Economic Development, Environment and Infrastructure Scrutiny Panel Minutes

Economic Development, Environment and Infrastructure Scrutiny Panel Minutes

Wednesday 13 September 2017
10:30 a.m.
Spencer Room, Town Hall, Middlesbrough

Attendance Details

Storey, (Chair), Arundale, Branson, Higgins, Lewis, McGloin, Walters
Councillor J Young
C Cowley, D Johnson, S Lightwing, C Orr
Apologies for absence:
were submitted on behalf of Councillor Saunders
Declarations of interest:

There were no Declarations of Interest at this point in the meeting.

Item Number Item/Resolution

The minutes of the Economic Development and Infrastructure Scrutiny Panel held on 19 July 2017 were taken as read and approved.


The Economic Development and Infrastructure Scrutiny Panel had agreed to investigate the proposed Tees Valley Strategic Transport Plan and in particular bus franchising as a topic selected from the Panel’s Work Programme for 2016-2017. The Head of Transport, Tees Valley Combined Authority (TVCA) and the Planning and Delivery Manager, were in attendance at the meeting to provide an overview of the proposals with regard to the Tees Valley Strategic Transport Plan and bus franchising.


The Head of Transport, TVCA, gave a detailed presentation and provided an overview of the Tees Valley Strategic Transport Plan as well as information in relation to the provisions of the Bus Services Act 2017. The Strategic Transport Plan would set a framework for all five Boroughs within the Combined Authority and the direction of travel on strategic transport issues.


The Government had recently announced an Industrial Strategy for the United Kingdom and as part of that Strategy the Department for Transport (DoT) published a Transport Investment Strategy. The TVCA intended to examine the key aims of that Transport Investment Strategy to assess how best to access funding. As a Combined Authority, the TVCA was also a member of Transport for the North, a sub national transport body which would have some influence on how transport in the north could been improved with better rail and road connectivity. Transport for the North was also developing a Strategic Transport Plan into which the TVCA would have some input.


At regional level, within the Tees Valley, the Local Enterprise Partnership (LEP) had produced a Strategic Economic Plan and an associated Investment Plan and the TVCA’s intention was to align its own Strategic Transport Plan with this. The Strategy was not just about economic growth but access to opportunity and improved services wherever transport made a contribution.


The TVCA was developing a strong relationship with each of the Tees Valley Local Authorities. Whilst TVCA was a Transport Authority, it was not a Highways Authority. Each individual Local Authority had control over its services and bodies and the aim of the TVCA was to align strategic thinking with local planning rather than taking control. Each of the Local Authorities would produce its own Local Implementation Plans (LIPs) which would in turn feed into the TVCA Strategic Transport Plan.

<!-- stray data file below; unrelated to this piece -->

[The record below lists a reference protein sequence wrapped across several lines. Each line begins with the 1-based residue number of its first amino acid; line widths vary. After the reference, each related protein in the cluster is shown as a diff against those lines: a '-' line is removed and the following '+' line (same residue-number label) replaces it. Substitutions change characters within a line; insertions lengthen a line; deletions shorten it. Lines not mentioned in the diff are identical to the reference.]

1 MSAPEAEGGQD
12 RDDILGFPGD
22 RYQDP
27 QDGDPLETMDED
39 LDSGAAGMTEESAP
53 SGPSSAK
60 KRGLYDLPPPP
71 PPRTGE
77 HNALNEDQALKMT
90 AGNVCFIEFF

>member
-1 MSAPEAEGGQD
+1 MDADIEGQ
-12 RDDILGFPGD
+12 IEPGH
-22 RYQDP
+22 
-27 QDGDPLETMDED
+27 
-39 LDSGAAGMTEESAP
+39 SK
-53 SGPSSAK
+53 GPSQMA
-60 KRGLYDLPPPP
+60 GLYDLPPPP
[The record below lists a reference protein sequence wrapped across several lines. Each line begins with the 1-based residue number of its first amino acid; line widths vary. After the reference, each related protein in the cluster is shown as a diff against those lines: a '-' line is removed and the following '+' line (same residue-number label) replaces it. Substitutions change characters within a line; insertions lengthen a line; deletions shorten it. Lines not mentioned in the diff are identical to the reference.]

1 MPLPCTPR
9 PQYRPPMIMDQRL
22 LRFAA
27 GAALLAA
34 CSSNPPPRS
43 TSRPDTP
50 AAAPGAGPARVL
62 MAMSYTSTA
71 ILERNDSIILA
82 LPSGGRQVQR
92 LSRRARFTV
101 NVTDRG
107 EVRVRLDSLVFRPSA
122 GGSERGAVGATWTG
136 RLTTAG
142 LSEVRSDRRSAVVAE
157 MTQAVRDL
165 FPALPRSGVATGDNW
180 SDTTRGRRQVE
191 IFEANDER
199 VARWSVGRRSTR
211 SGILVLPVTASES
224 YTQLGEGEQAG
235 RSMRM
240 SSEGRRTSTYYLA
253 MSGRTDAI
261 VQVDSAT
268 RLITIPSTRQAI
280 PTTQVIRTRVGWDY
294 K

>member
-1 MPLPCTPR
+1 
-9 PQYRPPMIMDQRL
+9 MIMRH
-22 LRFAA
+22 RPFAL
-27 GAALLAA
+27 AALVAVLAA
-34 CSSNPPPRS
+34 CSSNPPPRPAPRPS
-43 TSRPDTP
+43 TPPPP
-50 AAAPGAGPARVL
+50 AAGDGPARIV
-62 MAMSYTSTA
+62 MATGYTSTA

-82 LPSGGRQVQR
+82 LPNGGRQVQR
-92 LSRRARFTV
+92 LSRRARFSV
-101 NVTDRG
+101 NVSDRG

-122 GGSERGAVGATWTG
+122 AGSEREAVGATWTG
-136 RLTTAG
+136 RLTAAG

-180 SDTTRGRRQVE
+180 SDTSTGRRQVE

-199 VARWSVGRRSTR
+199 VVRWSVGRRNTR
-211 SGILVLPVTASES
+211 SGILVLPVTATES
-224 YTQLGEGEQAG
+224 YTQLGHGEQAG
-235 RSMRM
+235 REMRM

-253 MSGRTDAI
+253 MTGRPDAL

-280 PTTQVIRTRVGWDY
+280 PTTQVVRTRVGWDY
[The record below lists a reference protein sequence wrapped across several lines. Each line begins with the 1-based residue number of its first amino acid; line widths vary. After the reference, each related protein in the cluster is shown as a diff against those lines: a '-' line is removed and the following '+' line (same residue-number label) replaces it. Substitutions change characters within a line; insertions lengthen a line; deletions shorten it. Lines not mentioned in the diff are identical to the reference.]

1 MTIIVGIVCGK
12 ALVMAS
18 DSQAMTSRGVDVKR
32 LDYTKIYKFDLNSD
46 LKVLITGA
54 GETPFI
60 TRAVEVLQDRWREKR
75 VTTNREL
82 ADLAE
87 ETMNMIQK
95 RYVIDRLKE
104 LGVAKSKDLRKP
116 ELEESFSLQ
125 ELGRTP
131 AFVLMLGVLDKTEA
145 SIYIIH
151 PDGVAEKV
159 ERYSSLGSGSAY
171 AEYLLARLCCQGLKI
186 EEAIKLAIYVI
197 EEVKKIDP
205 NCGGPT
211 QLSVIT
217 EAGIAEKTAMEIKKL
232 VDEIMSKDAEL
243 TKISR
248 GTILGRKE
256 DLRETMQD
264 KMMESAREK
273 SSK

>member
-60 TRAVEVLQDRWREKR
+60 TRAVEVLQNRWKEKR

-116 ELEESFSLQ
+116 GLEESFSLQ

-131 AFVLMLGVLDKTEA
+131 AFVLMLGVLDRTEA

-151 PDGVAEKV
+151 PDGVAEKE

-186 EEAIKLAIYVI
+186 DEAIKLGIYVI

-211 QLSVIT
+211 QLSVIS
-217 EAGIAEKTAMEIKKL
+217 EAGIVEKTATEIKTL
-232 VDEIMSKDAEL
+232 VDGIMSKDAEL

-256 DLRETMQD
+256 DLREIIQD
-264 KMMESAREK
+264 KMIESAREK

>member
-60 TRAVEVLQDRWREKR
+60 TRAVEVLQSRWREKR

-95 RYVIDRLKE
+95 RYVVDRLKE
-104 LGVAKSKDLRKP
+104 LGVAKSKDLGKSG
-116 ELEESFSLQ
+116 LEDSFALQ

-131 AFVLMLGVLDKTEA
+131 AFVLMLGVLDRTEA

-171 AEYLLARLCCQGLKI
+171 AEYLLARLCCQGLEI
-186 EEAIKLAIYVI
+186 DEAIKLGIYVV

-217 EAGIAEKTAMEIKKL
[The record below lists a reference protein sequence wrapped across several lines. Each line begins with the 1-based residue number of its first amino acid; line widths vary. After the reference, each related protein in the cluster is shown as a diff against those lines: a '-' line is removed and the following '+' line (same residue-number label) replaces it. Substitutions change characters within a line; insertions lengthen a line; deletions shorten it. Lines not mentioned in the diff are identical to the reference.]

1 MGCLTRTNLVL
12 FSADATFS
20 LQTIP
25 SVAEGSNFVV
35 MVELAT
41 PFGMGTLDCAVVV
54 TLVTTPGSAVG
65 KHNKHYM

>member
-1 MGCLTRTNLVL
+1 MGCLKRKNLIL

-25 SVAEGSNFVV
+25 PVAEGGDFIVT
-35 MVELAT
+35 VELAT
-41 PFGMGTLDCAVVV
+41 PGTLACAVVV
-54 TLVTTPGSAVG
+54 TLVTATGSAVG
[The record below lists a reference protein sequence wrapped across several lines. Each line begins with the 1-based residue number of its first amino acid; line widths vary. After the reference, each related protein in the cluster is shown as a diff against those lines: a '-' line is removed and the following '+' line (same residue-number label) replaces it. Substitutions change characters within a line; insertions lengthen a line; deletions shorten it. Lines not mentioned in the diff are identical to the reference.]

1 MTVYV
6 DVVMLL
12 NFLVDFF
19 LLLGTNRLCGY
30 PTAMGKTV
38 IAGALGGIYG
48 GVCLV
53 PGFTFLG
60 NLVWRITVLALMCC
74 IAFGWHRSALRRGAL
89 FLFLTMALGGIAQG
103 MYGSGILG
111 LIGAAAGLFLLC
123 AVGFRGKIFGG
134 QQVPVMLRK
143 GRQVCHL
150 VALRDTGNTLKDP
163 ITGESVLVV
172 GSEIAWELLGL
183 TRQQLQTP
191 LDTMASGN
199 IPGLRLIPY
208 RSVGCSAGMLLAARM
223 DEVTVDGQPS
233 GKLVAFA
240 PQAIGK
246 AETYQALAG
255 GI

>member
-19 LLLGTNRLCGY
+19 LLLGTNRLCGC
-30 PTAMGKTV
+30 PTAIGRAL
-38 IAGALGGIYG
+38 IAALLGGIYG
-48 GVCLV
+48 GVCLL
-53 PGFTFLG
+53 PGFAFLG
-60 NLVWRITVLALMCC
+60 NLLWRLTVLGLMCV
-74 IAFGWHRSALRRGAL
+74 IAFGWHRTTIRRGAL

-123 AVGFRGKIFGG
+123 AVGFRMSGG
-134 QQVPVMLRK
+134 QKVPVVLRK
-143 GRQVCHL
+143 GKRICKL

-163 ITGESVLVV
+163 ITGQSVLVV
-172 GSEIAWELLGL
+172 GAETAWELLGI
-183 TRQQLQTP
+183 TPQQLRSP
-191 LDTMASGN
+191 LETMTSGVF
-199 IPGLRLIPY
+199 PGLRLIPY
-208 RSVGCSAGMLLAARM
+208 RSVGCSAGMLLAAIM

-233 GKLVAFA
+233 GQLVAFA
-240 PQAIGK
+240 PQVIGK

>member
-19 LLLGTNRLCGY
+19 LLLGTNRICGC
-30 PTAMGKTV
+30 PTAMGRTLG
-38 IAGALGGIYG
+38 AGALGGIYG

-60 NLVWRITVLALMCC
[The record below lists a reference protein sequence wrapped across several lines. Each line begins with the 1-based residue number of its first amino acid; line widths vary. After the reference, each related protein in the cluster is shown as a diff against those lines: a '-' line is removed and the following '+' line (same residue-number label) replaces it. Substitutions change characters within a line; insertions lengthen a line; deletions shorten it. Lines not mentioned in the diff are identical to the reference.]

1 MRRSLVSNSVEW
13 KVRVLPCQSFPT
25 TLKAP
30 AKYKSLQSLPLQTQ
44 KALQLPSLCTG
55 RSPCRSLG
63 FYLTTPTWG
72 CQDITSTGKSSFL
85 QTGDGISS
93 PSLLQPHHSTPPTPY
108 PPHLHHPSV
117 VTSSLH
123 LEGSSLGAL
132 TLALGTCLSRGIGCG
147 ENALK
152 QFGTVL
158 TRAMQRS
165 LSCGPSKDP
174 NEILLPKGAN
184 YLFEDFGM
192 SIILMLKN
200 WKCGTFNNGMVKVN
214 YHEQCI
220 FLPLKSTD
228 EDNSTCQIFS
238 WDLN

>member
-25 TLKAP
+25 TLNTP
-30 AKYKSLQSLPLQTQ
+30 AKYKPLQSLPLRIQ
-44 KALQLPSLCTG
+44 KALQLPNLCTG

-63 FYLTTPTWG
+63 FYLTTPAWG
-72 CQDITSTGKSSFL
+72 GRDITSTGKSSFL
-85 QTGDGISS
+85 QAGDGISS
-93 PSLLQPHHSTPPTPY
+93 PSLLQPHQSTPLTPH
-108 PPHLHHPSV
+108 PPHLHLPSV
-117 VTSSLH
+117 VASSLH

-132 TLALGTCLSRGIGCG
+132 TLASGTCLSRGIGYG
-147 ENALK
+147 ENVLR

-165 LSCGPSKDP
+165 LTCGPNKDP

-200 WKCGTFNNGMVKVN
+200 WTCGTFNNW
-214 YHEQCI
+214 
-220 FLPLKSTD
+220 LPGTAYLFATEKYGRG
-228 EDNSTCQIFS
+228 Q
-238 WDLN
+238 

It was highlighted that each Local Authority had its own Local Plan for housing growth. Whilst the TVCA was not a planning authority, the Head of Housing was proactively working with local authorities to understand what would be coming forward in terms of planning and the impact on infrastructure. The TVCA was able to bid for funding from the Homes and Community Agency’s Housing Infrastructure Fund to work in partnership with Local Authorities but it did not have a statutory function in terms of having planning powers.


The TVCA had developed a transport framework which was structured around the key headings of National Rail, Major Roads, Connecting Centres, Supporting Economic Growth and Local Journeys. The Connecting the Tees Valley Strategic Transport Plan was the overarching document with a series of strategy documents - Rail, Strategic Road, Bus, Freight and Sustainable Modes - linking into it. Rather than having one large plan, the supporting strategy documents allowed more detailed on a given mode or subject to be provided. These individual strategies could also be updated as necessary to keep them current, rather than having to re-write the whole Strategic Transport Plan. In addition, a whole series of Action Plans could be developed in consultation with the Local Authorities’ Officer Groups.


The structure of the individual strategies tried to put context to the issues and personalise this to the Tees Valley. Each strategy contained a summary of existing conditions and current issues. Future planning was included which included detail on interventions and potential funding opportunities as well as links to local schemes. The rationale was to produce strategies that had a role or purpose, rather than an essay on the project, and identified what funding was available within the Local Authorities and what funding could be sourced from elsewhere.


A brief outline of each strategy was provided. The Rail Strategy included work at Darlington Station in preparation for HS2 and Northern Powerhouse Rail (NPR). The NPR was a major strategic rail programme to transform connectivity between the key economic centres in the north. The current line between Northallerton and Middlesbrough needed upgrading to enable the largest shipping containers to be transported to Teesport. The TVCA was also working on a Masterplan for Middlesbrough Station, which played an important role in the local and national network. The TVCA was also a member of the North East Rail Management Unit in partnership with the North East Combined Authority and also Cumbria and North Yorkshire. In response to a query regarding the development of a Tees Valley Metro system, it was explained that research into this project had evidenced that it would be very expensive to introduce and the cost would be prohibitive in the current economic climate.